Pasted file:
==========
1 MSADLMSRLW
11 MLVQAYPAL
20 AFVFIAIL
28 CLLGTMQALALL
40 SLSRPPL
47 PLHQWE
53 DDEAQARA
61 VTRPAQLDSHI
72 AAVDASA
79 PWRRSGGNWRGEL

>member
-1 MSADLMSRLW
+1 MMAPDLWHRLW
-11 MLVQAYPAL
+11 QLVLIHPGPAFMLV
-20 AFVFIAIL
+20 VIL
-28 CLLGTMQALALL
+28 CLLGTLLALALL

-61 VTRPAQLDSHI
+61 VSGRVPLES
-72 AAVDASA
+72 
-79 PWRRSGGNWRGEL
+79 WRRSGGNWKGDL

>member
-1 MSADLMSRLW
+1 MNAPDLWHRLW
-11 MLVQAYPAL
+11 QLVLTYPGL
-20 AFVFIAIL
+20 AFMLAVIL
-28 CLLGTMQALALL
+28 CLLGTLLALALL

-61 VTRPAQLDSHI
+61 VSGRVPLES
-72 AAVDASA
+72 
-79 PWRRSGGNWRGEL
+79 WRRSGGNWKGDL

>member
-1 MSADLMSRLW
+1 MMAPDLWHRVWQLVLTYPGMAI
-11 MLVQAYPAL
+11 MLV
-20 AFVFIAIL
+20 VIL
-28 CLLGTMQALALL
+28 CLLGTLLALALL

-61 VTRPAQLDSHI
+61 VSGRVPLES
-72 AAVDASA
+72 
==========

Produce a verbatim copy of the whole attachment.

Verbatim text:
1 MSADLMSRLW
11 MLVQAYPAL
20 AFVFIAIL
28 CLLGTMQALALL
40 SLSRPPL
47 PLHQWE
53 DDEAQARA
61 VTRPAQLDSHI
72 AAVDASA
79 PWRRSGGNWRGEL

>member
-1 MSADLMSRLW
+1 MMAPDLWHRLW
-11 MLVQAYPAL
+11 QLVLIHPGPAFMLV
-20 AFVFIAIL
+20 VIL
-28 CLLGTMQALALL
+28 CLLGTLLALALL

-61 VTRPAQLDSHI
+61 VSGRVPLES
-72 AAVDASA
+72 
-79 PWRRSGGNWRGEL
+79 WRRSGGNWKGDL

>member
-1 MSADLMSRLW
+1 MNAPDLWHRLW
-11 MLVQAYPAL
+11 QLVLTYPGL
-20 AFVFIAIL
+20 AFMLAVIL
-28 CLLGTMQALALL
+28 CLLGTLLALALL

-61 VTRPAQLDSHI
+61 VSGRVPLES
-72 AAVDASA
+72 
-79 PWRRSGGNWRGEL
+79 WRRSGGNWKGDL

>member
-1 MSADLMSRLW
+1 MMAPDLWHRVWQLVLTYPGMAI
-11 MLVQAYPAL
+11 MLV
-20 AFVFIAIL
+20 VIL
-28 CLLGTMQALALL
+28 CLLGTLLALALL

-61 VTRPAQLDSHI
+61 VSGRVPLES
-72 AAVDASA
+72 